Kathleen Parker
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Has ambition ever been so naked?

Al Gore's betrayal of his own former running mate, Sen. Joe Lieberman, as he endorsed Howard Dean has provided one of those rare moments of political clarity: Gore will do whatever it takes to (a) become president; (b) exact revenge against the Clintons.

Forget the war in Iraq; forget Bush's foreign policy; forget Dean's platform. Al Gore is for - and about - Al Gore.

It was all over his face as he and Dean held hands following their surprise announcement. No one was in love in that picture. And why would they be? They're mutual users, the tit-for-tat brothers, a marriage made in political purgatory.

Gore "loves" Dean for what Dean can give him. A Supreme Court nomination. A Cabinet position. Another vice presidency? And Dean loves Gore for bringing him the establishment credibility he needed.

What makes this folie a deux so entertaining, of course, is that Gore deeply wants the man he endorsed to lose. Gore's endorsement is the kiss Fredo gets before his little boat ride with Michael Corleone's hitman.

If Dean loses, then Gore is set for 2008 and ready to take what he surely believes is his due. Being secretary of state in the Dean administration wouldn't be the worst thing to happen to Gore - that was Florida 2000 - but it would fall short of what he wants.

Gore has every right to endorse whomever he wants for his own good reasons. But he may have made a critical mistake in betraying Lieberman so publicly - and without apparent remorse - consequently defining for many Americans that certain something that always bugged them about Gore. Not his legendary woodenness or his occasional exaggerations, but his extraordinary Me-ness.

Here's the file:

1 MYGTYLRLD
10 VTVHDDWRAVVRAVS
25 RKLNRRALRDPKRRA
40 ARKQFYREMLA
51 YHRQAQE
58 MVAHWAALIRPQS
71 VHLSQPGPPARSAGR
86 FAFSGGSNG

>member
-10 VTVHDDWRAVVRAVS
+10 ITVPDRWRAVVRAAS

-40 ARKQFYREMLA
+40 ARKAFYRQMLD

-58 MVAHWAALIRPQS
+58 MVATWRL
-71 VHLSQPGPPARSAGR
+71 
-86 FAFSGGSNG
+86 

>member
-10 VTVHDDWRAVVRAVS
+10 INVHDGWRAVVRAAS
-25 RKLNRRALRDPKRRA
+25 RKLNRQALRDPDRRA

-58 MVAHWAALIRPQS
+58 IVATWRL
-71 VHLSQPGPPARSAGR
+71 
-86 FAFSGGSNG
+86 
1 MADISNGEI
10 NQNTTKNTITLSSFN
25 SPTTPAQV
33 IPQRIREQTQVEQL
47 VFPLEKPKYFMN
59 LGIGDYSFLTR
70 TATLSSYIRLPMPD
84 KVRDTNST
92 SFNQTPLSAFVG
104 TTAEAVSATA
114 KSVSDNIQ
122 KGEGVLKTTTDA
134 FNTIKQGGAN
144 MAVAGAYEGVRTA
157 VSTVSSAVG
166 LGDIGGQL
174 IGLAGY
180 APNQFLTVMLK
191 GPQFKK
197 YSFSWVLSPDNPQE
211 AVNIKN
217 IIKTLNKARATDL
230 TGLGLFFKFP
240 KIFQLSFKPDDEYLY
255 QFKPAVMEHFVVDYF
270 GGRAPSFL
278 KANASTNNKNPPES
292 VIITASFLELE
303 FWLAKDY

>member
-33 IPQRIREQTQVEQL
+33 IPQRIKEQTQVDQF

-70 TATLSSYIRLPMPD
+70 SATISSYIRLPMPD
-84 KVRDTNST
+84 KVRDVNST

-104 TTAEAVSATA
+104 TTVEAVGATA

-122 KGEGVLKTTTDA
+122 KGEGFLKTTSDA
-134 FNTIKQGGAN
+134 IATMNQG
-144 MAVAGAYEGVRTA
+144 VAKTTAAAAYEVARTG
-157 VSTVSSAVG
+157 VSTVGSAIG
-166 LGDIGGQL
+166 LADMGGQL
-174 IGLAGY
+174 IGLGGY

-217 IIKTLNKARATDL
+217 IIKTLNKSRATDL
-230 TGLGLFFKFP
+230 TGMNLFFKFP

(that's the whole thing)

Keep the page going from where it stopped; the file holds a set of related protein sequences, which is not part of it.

Obviously, politicians are a different breed of animal. You have to have a high degree of grandiosity to enter the fray and a thick enough skin to withstand the slings and arrows. And at some point everyone risks buying his own myth. Gore seems to have bought his, and along with it, possibly the farm.

Despite all the political maneuvering that obviously went into his secret agreement with Dean, Gore overlooked something that may have left him critically wounded come 2008. It's one of those old bugaboo "traditional" values that many Americans nonetheless still hold dear, as much for its rarity as its importance.

Loyalty.

Gore didn't have to endorse Lieberman, whom he once considered the best man to succeed him as president. He didn't have to withhold his endorsement from Lieberman's opponents. But he did have to call his old pal and tell him in advance of his intentions.

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Kathleen Parker

Kathleen Parker is a syndicated columnist with the Washington Post Writers Group.
 
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